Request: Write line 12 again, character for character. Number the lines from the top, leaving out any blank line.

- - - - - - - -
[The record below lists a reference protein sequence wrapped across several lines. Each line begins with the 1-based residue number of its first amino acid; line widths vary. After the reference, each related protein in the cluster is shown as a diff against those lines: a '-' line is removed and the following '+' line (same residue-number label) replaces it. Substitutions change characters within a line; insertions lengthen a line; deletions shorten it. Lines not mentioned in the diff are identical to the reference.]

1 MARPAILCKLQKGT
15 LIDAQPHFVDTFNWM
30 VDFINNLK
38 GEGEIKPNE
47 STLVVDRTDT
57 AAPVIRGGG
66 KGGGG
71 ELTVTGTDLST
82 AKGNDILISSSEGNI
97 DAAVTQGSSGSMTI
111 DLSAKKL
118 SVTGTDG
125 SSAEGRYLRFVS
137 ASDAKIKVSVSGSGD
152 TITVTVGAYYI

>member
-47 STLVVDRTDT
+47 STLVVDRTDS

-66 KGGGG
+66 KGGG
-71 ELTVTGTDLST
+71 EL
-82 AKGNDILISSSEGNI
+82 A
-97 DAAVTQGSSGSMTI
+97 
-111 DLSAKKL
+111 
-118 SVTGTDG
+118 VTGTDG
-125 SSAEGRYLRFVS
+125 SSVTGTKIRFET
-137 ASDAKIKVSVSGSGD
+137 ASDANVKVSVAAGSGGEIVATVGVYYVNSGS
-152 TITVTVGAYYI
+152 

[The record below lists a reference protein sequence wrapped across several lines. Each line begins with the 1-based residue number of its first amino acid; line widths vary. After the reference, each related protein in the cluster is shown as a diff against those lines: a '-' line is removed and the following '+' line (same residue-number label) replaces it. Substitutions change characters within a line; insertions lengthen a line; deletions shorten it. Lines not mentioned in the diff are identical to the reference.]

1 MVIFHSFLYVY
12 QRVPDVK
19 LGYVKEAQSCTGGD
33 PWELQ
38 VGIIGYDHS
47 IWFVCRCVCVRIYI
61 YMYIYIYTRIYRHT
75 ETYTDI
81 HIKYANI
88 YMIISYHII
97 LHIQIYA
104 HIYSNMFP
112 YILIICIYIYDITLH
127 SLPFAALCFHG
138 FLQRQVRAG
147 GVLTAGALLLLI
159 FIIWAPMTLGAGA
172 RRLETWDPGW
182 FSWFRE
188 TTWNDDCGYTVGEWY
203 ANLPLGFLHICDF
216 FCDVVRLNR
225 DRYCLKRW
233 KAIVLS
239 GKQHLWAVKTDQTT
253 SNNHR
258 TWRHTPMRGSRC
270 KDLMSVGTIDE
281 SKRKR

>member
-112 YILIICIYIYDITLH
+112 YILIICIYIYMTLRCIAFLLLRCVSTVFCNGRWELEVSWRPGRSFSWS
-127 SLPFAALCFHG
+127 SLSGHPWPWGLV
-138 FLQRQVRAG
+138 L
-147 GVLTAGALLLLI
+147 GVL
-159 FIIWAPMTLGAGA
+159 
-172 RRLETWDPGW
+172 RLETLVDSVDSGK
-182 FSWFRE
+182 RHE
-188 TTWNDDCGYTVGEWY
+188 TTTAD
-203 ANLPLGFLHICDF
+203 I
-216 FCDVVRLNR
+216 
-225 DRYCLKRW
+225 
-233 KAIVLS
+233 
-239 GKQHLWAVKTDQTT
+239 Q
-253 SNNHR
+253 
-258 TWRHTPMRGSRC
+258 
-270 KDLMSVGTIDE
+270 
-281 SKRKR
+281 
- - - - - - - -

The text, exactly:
111 DLSAKKL